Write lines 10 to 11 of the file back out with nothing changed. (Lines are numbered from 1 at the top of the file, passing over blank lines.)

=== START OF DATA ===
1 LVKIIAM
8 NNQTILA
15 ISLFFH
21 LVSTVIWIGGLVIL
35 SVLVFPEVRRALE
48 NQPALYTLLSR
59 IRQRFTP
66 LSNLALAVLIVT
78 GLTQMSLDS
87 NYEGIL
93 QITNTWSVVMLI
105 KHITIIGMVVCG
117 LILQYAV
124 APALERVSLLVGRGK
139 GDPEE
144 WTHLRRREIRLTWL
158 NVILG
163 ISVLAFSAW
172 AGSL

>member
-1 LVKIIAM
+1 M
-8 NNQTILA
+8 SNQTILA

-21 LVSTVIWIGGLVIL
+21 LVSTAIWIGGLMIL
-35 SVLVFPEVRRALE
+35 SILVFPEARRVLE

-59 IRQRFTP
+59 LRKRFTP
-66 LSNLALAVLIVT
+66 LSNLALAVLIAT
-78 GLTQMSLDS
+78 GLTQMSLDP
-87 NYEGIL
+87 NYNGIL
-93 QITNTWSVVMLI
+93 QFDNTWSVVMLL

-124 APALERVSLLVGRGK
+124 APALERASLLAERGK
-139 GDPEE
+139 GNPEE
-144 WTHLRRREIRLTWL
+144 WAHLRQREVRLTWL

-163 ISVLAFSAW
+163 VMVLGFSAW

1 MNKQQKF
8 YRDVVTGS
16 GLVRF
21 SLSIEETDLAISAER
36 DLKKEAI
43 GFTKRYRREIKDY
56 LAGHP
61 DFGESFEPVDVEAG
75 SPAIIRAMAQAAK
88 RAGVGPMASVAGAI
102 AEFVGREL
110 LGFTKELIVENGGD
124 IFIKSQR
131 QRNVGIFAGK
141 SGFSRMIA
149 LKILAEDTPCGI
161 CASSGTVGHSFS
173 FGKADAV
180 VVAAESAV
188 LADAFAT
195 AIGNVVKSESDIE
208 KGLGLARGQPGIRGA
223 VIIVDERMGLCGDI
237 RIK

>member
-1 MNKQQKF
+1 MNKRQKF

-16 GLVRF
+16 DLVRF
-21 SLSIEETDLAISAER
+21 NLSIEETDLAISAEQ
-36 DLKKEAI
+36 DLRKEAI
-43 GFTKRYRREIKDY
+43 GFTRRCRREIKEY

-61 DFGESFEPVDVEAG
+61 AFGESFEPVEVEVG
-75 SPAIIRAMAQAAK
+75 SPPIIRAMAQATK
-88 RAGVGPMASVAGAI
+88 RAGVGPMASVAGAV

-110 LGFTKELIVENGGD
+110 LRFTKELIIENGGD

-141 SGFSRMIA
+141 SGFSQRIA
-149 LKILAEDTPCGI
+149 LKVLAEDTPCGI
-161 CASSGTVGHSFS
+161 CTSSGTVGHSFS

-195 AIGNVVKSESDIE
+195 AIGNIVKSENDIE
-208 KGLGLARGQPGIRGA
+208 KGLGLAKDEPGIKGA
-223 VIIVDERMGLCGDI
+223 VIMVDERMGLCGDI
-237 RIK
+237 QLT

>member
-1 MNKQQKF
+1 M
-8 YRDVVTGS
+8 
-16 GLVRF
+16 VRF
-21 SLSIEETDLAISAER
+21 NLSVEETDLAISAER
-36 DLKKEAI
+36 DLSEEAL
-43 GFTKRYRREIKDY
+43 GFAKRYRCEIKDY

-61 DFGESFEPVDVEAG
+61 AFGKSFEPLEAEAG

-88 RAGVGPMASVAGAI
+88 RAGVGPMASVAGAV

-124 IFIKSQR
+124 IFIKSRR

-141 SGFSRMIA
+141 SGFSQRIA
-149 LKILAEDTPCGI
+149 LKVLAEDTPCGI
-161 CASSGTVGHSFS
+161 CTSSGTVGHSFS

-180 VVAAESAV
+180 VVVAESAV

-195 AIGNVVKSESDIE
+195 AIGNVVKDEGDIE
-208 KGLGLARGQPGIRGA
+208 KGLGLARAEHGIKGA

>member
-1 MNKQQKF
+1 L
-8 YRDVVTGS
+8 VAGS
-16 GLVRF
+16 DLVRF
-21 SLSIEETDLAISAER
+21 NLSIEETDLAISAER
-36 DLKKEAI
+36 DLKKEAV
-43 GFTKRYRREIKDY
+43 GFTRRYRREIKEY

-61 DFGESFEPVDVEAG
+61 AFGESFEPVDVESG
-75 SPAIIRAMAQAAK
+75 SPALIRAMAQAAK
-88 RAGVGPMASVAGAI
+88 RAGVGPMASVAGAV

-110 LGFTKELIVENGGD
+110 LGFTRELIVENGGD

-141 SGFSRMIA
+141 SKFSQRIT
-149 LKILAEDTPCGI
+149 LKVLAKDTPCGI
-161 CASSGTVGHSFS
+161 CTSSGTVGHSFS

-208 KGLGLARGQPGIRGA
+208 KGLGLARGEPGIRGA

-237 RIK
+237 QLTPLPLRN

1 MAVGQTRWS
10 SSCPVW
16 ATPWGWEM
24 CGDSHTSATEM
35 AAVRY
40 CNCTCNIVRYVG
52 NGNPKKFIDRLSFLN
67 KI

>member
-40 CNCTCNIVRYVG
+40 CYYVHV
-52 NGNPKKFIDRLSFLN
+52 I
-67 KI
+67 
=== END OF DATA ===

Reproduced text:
87 NYEGIL
93 QITNTWSVVMLI